Cinema Fearité presents 'Prey'
An alien invasion movie unlike anything you've ever seen before.
An alien invasion movie can come in any shape or size. Sometimes, the aliens are friendly, like in E.T. the Extra-Terrestrial or Arrival. Sometimes, they’re horrifying, as in Xtro or The Dark. And sometimes, not even the audience can tell the difference. That’s the case with the 1977 schlockier Prey.
Prey is about a lesbian couple, Josephine (Sally Faulkner from Vampyres) and Jessica (“Felicity”’s Glory Annen), who lives in a secluded and isolated rural area. A spaceship crashes near their home, and an alien assimilates a human form. Calling himself Mr. Anderson (Barry Stokes from Enemy Mine), the being imposes upon Jo and Jessica for help. They take him in and offer him food and shelter for the night. Jessica, desperate for human contact, tries to persuade the cynical Jo to let him stay longer, but Jo is suspicious of outsiders. As the women get to know their guest, whom they now call Anders, they end up learning a thing or two about each other and their relationship as well. Eventually, Jessica finds that Anders the stranger may not be the only thing she has to fear within their cabin in the woods.
Directed by Norman J. Warren (who also directed Terror) from a script by Max Cuff that was based on a story from Quinn Donoghue, Prey is an odd little movie. It’s completely contained, essentially taking place within the confines of the ladies’ property with basically just the three characters, but it hints at a much larger world, both on Earth and in the heavens. It’s also very ambiguous, with the audience never sure of which character is actually the hero and which is actually the villain. But the big thing that makes Prey so much fun is just how silly the whole thing gets.
At first, Prey comes off as a serious art film (not an alien invasion movie), despite the fact that one of the first scenes contains a point-of-view predator shot, complete with heavy breathing and muffled growling. Once Anders is ensconced in the home, however, things start getting wacky. Anders’ true form is revealed early through dream-style imagery, and he basically looks like a human who forgot his Halloween costume so he just did a quick cat face with borrowed makeup (although he does sport some cool fangs). As the trio gets to know each other, they decide to kill time by playing a game of hide and seek. And, by the time the film hits its climactic stride, it devolves into a sonic minefield of annoying shrieks and screams from the women. Prey is not supposed to get campy, but it does just that.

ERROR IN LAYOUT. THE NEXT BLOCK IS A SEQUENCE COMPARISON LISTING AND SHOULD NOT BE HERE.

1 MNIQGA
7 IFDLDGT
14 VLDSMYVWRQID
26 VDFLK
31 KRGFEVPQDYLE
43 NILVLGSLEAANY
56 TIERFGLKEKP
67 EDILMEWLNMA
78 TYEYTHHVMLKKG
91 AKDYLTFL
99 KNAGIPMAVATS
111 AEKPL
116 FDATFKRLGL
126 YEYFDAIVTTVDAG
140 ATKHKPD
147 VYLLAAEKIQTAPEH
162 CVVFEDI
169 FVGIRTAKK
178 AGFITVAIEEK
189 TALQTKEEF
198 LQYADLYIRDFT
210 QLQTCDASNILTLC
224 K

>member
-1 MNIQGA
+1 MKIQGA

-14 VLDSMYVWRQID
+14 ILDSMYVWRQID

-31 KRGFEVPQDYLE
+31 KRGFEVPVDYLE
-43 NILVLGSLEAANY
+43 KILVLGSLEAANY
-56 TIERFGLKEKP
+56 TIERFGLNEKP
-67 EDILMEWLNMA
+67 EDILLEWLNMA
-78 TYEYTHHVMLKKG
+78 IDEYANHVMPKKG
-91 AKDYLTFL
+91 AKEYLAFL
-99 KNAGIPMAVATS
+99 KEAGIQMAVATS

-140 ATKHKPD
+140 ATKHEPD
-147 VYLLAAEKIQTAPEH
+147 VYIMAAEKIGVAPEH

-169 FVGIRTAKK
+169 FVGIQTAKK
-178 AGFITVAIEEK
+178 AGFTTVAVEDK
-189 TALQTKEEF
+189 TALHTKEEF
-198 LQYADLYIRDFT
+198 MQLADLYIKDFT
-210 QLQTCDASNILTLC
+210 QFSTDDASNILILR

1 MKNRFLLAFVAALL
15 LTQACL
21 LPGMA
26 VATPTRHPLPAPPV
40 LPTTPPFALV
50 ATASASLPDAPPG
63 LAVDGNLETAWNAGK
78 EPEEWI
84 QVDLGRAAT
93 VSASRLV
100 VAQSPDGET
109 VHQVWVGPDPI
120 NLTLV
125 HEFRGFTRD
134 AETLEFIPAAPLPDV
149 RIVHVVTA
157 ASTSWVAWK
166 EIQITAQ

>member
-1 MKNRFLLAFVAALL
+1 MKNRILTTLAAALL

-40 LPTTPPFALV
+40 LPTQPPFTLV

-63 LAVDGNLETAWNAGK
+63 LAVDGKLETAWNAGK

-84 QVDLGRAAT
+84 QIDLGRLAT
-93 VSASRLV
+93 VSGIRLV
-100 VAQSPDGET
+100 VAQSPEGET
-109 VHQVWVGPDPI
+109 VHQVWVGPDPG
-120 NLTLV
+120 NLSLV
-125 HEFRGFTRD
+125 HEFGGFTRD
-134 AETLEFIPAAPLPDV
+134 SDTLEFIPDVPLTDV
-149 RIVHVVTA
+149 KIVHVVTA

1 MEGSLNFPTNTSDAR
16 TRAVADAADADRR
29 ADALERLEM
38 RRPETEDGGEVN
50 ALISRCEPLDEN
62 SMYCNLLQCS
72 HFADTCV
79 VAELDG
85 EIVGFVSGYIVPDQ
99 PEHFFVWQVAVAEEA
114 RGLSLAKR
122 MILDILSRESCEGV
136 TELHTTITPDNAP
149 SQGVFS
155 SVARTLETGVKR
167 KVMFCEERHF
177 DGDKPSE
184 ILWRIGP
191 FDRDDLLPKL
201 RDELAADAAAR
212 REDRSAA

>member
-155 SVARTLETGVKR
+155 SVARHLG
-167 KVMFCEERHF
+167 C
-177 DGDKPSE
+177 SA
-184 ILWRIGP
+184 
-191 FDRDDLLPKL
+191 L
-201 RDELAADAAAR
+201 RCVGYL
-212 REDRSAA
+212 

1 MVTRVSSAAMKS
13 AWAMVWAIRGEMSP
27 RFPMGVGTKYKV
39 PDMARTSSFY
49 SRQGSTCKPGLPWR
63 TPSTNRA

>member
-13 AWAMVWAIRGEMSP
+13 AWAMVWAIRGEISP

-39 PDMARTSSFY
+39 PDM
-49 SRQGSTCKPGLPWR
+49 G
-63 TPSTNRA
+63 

Considering that it was made in an era where television shows like “Three’s Company” would make innocently homophobic remarks and films like The Warriors would drop the “other F-word” at least once in every scene, Prey manages to deal with its lesbian aspect very well. Jo and Jessica are nonchalantly perceived as just a regular couple, with nothing exploitative or sensational about their relationship. Of course, Jo is the dominant and Jessica the submissive, but even that is portrayed as just another element of married life. The character of Jo could be easily be replaced with a man and the plot would not miss a beat. Sure, there’s a gratuitous female-on-female sex scene, but that comes off as more campy than sexy (see the line above about annoying shrieks and screams). Basically, Jo and Jessica are shown as a regular couple, with regular couple problems that have regular couple solutions.
The 1977 musical score for alien invasion movie Prey was about five years ahead of its time. The music, composed by Ivor Slaney (Death Ship, Horror Hospital), sounds like it was ripped out of (or ripped off in) any one of a dozen eighties slasher movies. The score is mostly made up of electronic synthesizer grooves that ratchet up the tension and remind the viewer that they are watching something that is essentially an alien invasion movie. There are some lovely piano love themes in there as well, but even those pieces end with a sudden SCREECH to emphasize something shocking that happens onscreen. It’s an incredible score that probably would have found an audience of its own had it been done a few years later and gotten stuck into a golden age slasher.
When horror fans think of alien invasion movies, titles like Independence Day, Attack the Block, and They Live come immediately to mind, followed maybe by deep cuts like Without Warning and Lifeforce. But dig a little deeper, and there are plenty of fun movies like Prey to be found.